Thu, Feb 23, 2012 - Page 6 News List

Tribal clashes in Libya kill at least 50, witnesses say

AP, KUFRA, LIBYA

Scores of civilians have been killed in tribal warfare in a remote region of southern Libya, witnesses said on Tuesday.

Moussa Bazama, an ambulance worker driving north taking the injured for treatment, said 50 people had been killed by the rockets, mortars and gunfire rocking residential areas in the desert town of Kufra.

Lines of trucks and cars carrying hundreds of families were streaming out of Kufra on the highway leading toward the populated areas of the coast, about 800km away.

“The situation is extremely bad,” said Abdel-Rehim al-Shewih, an engineer in Kufra contacted by telephone. “It is about who kills the most every day.”

He said that shops were closed, no one could walk in the street and if one tribe takes over one square, the other opens fire and drives it out.

For more than a week, the powerful Arab tribe of al-Zwia has clashed with the African Tabu tribe near Kufra, a border area where Libya, Chad and Sudan meet.

The two groups are old rivals. The Tabu had long complained of discrimination under former Libyan dictator Muammar Qaddafi.

Since Feb. 11, the fight has descended into an all-out confrontation with other smaller Arab tribes joining al-Zwia against the Tabu, residents of the area say.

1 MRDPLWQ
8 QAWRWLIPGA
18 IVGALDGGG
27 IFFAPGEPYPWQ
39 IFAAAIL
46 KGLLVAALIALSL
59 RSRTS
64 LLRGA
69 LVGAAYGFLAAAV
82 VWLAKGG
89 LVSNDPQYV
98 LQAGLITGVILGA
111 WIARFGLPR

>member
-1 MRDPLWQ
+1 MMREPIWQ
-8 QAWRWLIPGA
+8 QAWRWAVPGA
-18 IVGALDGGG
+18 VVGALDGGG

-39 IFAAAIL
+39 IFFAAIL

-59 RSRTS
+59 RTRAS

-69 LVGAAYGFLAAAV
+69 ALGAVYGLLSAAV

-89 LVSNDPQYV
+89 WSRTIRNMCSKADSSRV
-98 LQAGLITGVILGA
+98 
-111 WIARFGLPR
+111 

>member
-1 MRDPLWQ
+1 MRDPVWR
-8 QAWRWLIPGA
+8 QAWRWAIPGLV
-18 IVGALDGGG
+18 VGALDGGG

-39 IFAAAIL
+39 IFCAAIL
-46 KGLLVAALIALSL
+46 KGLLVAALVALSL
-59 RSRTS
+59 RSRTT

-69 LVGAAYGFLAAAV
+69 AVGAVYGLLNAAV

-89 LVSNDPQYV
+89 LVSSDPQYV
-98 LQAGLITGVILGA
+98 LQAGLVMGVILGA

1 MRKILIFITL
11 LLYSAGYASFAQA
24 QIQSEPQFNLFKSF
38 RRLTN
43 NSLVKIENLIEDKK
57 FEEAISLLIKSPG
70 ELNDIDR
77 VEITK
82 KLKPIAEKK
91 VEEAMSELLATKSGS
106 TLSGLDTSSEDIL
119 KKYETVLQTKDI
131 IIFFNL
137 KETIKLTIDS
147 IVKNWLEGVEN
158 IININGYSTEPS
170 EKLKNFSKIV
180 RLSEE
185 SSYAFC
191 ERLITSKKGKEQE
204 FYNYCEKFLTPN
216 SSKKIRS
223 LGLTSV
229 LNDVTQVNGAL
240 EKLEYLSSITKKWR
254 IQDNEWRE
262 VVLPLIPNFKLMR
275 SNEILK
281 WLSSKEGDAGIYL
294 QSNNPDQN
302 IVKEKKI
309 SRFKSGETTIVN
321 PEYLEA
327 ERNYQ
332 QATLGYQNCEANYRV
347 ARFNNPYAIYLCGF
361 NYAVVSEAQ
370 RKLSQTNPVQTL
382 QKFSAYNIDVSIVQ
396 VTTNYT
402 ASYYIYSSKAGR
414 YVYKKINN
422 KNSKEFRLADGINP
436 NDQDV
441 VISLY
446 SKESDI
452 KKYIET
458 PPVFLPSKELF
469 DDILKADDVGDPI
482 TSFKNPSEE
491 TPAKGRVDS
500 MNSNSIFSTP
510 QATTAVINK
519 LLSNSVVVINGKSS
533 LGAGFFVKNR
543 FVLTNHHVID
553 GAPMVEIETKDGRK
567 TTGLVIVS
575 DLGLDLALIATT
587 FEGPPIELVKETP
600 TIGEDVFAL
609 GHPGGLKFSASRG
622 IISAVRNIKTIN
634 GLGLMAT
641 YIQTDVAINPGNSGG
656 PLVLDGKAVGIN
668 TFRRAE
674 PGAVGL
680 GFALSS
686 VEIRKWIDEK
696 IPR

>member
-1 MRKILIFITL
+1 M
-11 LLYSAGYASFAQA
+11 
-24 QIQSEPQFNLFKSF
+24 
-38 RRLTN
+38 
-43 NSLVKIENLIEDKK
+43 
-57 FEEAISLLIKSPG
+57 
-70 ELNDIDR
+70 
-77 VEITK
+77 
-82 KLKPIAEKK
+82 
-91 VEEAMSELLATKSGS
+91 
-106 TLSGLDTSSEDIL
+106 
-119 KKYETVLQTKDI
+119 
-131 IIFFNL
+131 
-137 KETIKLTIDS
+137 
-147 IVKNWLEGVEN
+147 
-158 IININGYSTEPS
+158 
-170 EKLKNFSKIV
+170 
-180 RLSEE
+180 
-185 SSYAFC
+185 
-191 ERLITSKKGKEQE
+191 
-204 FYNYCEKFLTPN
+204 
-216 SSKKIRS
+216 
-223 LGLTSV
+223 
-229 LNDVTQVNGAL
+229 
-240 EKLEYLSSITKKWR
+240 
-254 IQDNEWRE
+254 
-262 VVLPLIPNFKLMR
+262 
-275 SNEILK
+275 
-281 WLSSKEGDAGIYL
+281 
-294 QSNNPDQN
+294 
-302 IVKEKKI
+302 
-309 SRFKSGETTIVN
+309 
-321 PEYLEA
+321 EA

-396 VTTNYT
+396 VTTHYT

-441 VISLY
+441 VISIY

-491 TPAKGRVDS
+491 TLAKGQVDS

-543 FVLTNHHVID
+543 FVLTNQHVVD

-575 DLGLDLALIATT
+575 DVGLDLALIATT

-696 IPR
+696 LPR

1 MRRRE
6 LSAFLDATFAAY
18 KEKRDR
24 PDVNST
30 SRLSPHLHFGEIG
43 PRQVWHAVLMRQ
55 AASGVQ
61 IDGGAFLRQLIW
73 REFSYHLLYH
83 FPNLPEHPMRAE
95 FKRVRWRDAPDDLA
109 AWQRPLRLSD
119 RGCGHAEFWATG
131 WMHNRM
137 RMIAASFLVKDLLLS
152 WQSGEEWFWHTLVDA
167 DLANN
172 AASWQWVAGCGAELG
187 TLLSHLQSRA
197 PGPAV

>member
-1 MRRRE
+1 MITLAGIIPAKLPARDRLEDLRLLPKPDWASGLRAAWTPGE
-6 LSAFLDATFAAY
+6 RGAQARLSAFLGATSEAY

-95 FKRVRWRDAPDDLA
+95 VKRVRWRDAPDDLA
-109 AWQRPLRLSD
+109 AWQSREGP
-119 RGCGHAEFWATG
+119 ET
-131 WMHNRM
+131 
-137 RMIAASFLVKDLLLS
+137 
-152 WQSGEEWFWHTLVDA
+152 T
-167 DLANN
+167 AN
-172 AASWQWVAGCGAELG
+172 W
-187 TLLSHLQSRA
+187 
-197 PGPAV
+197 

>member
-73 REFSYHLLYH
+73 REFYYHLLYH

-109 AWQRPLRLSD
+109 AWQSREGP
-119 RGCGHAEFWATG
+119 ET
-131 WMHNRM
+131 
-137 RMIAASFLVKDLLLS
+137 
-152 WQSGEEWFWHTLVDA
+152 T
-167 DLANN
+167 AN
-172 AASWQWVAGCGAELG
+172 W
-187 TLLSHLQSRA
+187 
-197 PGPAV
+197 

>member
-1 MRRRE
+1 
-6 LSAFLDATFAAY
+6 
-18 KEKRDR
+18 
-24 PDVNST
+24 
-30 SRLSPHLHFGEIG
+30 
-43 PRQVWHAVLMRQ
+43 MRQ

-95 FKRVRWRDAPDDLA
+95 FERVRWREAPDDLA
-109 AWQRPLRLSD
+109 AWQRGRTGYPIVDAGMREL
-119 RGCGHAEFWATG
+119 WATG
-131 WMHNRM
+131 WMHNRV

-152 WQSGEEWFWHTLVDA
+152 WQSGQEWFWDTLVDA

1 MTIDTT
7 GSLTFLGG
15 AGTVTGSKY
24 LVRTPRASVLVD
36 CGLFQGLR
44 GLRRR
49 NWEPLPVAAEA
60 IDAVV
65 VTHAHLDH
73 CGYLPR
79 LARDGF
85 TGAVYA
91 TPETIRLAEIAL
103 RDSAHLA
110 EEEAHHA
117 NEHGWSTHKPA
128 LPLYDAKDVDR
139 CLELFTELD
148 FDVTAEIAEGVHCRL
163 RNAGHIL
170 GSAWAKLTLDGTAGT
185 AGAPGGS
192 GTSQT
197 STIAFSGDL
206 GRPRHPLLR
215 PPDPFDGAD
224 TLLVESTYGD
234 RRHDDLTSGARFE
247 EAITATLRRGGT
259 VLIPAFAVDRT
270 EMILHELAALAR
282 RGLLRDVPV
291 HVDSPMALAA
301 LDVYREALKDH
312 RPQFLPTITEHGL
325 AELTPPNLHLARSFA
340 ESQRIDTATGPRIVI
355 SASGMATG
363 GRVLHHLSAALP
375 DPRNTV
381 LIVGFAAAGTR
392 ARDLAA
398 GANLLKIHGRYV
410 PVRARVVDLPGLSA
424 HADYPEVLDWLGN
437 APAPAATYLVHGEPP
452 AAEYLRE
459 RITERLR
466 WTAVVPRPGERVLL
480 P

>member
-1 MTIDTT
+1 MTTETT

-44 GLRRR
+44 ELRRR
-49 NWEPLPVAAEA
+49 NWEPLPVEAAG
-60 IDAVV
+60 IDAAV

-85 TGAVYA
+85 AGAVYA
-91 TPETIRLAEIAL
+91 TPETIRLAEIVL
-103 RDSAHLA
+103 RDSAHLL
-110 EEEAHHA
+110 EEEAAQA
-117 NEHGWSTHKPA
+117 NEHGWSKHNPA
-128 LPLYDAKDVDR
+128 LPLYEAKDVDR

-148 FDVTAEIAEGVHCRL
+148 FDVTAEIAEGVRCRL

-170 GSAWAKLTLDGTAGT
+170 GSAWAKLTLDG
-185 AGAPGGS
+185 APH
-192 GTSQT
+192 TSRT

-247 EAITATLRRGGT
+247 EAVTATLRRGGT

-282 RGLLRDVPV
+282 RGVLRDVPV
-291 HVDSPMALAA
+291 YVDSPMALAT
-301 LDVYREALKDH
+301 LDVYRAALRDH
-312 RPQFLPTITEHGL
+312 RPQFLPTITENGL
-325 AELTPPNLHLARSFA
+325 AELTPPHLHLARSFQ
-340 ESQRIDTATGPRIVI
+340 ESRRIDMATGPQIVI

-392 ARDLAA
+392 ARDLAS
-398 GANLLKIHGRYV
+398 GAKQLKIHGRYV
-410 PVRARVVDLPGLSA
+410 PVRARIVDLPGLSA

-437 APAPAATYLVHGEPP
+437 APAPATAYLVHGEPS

On Tuesday, Mustafa Abdul-Jalil, the leader of Libya’s ruling National Transitional Council (NTC), said that Qaddafi loyalists were “seeding sedition” in Kufra, but he declined to elaborate on which of the tribes are connected to the former regime.

Salem Samadi, who heads a revolutionary militia and has tried to mediate a truce between the two sides, blamed the outbreak of violence on a fight over smuggling.

He said the NTC appointed a leading member of the Tabu, named Eissa Abdel-Majed, to combat illegal trafficking.

Six Tabu tried to stop and search a smuggler from the al-Zwia, he said. The smuggler shot at them, killing five members of the rival tribe. The Tabu chased the smuggler, killing him inside a shop, Samadi added.

The fighting spread from there, he said, speaking by telephone from an area near Kufra last week.

Abdel-Jalil said that al-Zwia have taken control of the airport, preventing the injured Tabu from being transferred to northern cities to be treated.

Members of the al-Zwia for their part accuse the Tabu of trying to get control of the city by recruiting forces from Chad, setting up a training camp and taking over the security headquarters last week.

“We discovered they are forming an army to invade the city, and they are receiving thousands of fighters and weapons,” pharmacist Taher Bin Taher said.

He said there is no electricity, water or fuel in the town.

Al-Shewih. who is from the al-Zwia, said that his tribe fears that the Tabu is planning to “wipe out” his tribe and establish a separate state.

“People are saying the Tabu want to take over, but no one knows the truth,” he said.

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